An extraordinary transitional figure who straddled the Victorian and twentieth century literary worlds, Thomas Hardy was initially an undistinguished architect whose novels and poems became his chief profession. Although his rustic characters and some of his poems exhibit a humorous touch, most of his creations are permeated by a brooding irony reflecting life’s disappointments and a pessimistic belief that human beings are victims of an impersonal force that darkly rules the universe. Hardy divided his novels into three groups: novels of ingenuity, such as Desperate Remedies (1871); romances and fantasies, such as A Pair of Blue Eyes (1872-1873); and novels of character and environment. This class includes his best and most famous works, Tess of the D’Urbervilles (1891), The Return of the Native (1878), Far from the Madding Crowd (1874), The Mayor of Casterbridge (1886), and Jude the Obscure.
First published in a modified form as a serial in Harper’s, Jude the Obscure came to be considered by many critics to be Hardy’s best novel. It was the outraged initial reception accorded Jude the Obscure that turned Hardy from the novel to concentrating on his poetry. Reception ranged from moral outrage to indignation that the book was not as spectacularly evil as touted, and Hardy’s disgust with the public was bitter and enduring.
The best explanation of the book was stated by Hardy in his preface, where he declared that the work was intended “to tell, without a mincing of words, of a deadly war waged between flesh and spirit; and to point the tragedy of unfulfilled aims.” To these could be added two other important themes: an attack on convention and society and an examination of human beings’ essential loneliness.
Exhibiting the flesh-spirit division is, of course, Jude’s conflicting nature. His relationship with Arabella represents his strong sexual propensities, while his attraction to intellectual pursuits and his high principles reveal his spiritual side. His obsession with Sue is a reflection of both sides of his personality; for while he is compelled by her mind and emotion, he is also drawn to her physically. At the crucial moments of his life, Jude’s fleshly desires are strong enough temporarily to overwhelm his other hopes. His two major goals are checked by this flaw, for his initial attempt at a university career is halted when he succumbs to Arabella and his plans for the ministry end when he kisses Sue and decides that as long as he loves another man’s wife he cannot be a soldier and servant of a religion that is so suspicious of sexual love.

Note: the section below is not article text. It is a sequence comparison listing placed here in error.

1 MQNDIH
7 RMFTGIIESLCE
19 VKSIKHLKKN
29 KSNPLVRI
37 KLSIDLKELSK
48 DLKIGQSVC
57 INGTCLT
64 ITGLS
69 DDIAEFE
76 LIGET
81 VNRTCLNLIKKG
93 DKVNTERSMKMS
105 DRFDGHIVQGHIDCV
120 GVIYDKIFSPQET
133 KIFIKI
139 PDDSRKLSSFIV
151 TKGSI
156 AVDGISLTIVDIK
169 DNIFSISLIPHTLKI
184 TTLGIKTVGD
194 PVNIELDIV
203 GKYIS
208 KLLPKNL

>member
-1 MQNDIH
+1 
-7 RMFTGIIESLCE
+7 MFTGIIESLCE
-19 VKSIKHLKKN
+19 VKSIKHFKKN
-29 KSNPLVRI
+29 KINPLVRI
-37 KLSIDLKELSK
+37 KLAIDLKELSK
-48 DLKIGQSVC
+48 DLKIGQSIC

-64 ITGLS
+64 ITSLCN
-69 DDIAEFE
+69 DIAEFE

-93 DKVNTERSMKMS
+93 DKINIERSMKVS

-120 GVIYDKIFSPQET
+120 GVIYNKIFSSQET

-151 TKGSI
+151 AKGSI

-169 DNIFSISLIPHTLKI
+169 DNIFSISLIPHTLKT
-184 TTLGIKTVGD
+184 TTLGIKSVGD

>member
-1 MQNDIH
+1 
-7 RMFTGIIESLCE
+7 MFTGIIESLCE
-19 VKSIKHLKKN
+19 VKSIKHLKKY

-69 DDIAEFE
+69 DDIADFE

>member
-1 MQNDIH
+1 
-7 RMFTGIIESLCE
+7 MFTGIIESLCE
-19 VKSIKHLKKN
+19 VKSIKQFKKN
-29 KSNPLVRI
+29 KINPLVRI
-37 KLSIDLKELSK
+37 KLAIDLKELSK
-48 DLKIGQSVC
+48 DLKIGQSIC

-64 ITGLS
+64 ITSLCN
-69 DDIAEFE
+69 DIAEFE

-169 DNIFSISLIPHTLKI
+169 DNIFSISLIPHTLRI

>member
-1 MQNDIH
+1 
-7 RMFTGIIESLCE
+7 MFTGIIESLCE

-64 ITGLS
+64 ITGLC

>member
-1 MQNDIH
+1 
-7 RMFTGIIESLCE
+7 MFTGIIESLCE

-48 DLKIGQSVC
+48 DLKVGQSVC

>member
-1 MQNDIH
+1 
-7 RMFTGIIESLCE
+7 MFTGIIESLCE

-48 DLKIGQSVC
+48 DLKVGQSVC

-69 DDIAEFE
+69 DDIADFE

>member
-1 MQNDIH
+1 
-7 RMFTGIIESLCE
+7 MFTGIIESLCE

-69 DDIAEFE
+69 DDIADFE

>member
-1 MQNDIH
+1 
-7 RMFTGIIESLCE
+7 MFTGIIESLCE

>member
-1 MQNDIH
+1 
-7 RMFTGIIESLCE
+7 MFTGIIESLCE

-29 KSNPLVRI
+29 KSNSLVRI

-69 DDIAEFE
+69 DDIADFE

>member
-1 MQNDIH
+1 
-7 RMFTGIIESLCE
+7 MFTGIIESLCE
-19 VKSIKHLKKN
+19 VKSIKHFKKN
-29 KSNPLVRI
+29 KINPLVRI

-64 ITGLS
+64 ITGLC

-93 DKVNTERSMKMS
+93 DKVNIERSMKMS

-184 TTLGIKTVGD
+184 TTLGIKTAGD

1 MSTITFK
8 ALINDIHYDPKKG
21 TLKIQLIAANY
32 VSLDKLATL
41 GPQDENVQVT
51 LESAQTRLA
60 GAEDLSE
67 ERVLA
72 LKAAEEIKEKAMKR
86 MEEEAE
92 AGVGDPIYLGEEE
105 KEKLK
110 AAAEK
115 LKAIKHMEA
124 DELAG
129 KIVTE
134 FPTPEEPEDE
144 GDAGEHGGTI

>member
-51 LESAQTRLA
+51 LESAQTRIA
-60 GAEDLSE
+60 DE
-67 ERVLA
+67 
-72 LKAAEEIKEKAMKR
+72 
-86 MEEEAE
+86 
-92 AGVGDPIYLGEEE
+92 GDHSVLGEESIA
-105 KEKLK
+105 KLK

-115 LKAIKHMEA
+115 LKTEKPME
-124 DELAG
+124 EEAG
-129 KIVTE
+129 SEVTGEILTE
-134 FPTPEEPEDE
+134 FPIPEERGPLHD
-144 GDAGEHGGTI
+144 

“The tragedy of unfilled aims” is forcefully present in both Jude and Sue. For years Jude, in a truly dedicated and scholarly fashion, devotes himself to preparing to enter Christminster (Hardy’s name for Oxford). Even after he frees himself from the sexual entanglement with Arabella, his hopes for an education are doomed, for the master of the college who bothers to reply advises him to “remain in your own sphere.” Through no fault of his own and despite his seeming ability, he is continually denied what he so desperately seeks. The fact of his birth as a poor person is unchangeable, and Jude must accept its results.
His second great desire, a spiritual (as well as sexual) union with Sue, is also doomed. When Jude first sees Sue’s picture, he thinks of her as a saint, and he eventually derives many of his maturing intellectual concepts from her. His passion for Sue is true and full; yet Sue’s deeply flawed character necessitates her self-destruction as well as Jude’s destruction. She drains Jude while simultaneously serving as a source of his growth, for she is irresponsible, cold, and cruel. She is an imperfect being, afraid not only of her physical side but also of her very ideas. She tells Jude that she does not have the courage of her convictions, and when he adopts her iconoclastic stance, she abandons it and demonstrates how conventional she really is. Her pagan...
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